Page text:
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Amanda Davis Is Getting More Women Of Color Behind The Mixing Board

Amanda Davis 

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Amanda Davis Is Getting More Women Of Color Behind The Mixing Board

Janelle Monáe's Front of House engineer spoke to the Recording Academy about the way she's helping women as young as 16 pursue engineering, working with Monáe, why mentorship is so important to her and more

GRAMMYs/Apr 12, 2019 - 01:33 am

Amanda Davis is on a mission to get women of color behind the mixing board. As the Front of House engineer (FOH) for GRAMMY-nominated superstar musician Janelle Monáe, she's helped deliver the best sonic experiences at live shows across the world. And the Memphis native isn't done there; She's currently also the FOH and production manager for GRAMMY-winning rising star Ella Mai

But Davis didn't always know live sound was the path she wanted to go down in the music industry; even when she did, she maneuvered the road with little guidance. Thanks to her strong faith and some risk-taking, she's become a powerhouse engineer who has Tegan and Sara, Jidenna, Wale and more under her FOH repertoire. 

Now established and knowing the challenges women of color face, she wants to help pave the way for female engineers through a production program called LineCheck! (While all women are welcome to apply, Davis targets women of color as she says they face a particular lack of opportunity in the field.)

Davis spoke to the Recording Academy about the way she's helping young women become engineers through her program and how they can get involved, how she began her career, working with Monáe and why mentorship is so important to her.  

Tell me about yourself, where did you grow up? When did your interest in music begin?

I was born and grew up in Memphis, Tenn. That alone is the best inclination as to where/when my interest in music began. The soul of Memphis is music. I honestly have no idea when/where the interest in music began because that's all I know. I think I started piano lessons when I was between three and five years old. By the time I was in middle school I realized I could sing and started to focus on that until I was about 23, had a real come to Jesus moment with myself (laughs) and concluded that I didn't want to sing anymore. I still wanted and needed to be involved in music. So I took a leap of faith and went to audio school. Put in the time, participated in multiple internships and hustled my butt off in Atlanta. Through many trials and errors, here I am six years into a career.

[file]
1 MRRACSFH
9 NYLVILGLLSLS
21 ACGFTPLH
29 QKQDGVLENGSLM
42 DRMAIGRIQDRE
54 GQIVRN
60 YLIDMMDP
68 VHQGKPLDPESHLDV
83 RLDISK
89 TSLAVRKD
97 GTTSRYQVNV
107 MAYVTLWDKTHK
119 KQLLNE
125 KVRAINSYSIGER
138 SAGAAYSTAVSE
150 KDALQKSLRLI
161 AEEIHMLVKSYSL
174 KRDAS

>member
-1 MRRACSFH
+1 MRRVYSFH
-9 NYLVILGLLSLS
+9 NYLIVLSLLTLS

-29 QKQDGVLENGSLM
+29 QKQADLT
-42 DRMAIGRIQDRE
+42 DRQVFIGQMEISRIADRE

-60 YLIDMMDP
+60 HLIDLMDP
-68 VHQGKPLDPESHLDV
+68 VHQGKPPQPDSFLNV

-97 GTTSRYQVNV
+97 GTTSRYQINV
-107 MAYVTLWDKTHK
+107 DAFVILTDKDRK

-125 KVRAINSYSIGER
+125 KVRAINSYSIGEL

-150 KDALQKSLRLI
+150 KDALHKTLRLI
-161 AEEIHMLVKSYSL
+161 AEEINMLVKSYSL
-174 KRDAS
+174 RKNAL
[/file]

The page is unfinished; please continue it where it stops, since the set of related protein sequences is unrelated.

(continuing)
How did you begin working with music?

I first started working as a lab tech at SAE Institute. Then I started teaching music theory there. While doing that I was working as a FOH at a church and different clubs around the Atlanta area.  

When did you realize you wanted to be an engineer?

It kind of happened organically. I was just trying to find my way through the industry and where I belonged. Becoming an engineer was something I really started focusing on once I was almost done with my time at SAE.  

How did you begin working with Janelle Monáe?

My friend, Jeff Cohran, who's also Janelle's tour & production manager, called me and explained that Janelle expressed wanting a woman as her FOH. I immediately sent my resume, mind you, I had never toured at this point in my career so the resume wasn't really that long (laughs) and the rest is history.  

Fondest memory in the studio so far?

My second to last internship I got to work with producer Dru Castro. He produced a couple of my favorite songs on an India.Airie album.

Talk to me about the LineCheck! Women In Production program you have going on, what is it?

LineCheck! is a program I initiated to have a small group of young ladies shadow me during sound checks while I'm on tour. These are young ladies who are pursuing and/or interested in live concert production. Whether that be live sound, tour management, production management, production assisting. It's to give exposure to this side of things and show them that these positions are viable careers to pursue. I show them stage set up, how I build my show files, explain load ins and load outs, etc. They sometimes even get the chance to speak with other women who are on tour with me in the aforementioned positions. 

How did this idea come about and what do you hope participants get out of it?

When I got the call to go out on tour with Janelle I realized I had no one to call to ask how to do this. I didn't know how much I should get paid, how to advance, how to build an input list, tune a room....nothing! I had one person I called on, but it wasn't a woman and he hadn't really toured on this level, so, unfortunately, I was really winging it! (laughs) So as I grew as a woman and engineer, I realized that I wanted to help those coming along after me so they wouldn't feel alone and as uneducated as I did starting out on this journey. There are a lot of things I wish someone told me that I just had to learn the hard way. No need for others to go through that way, right?!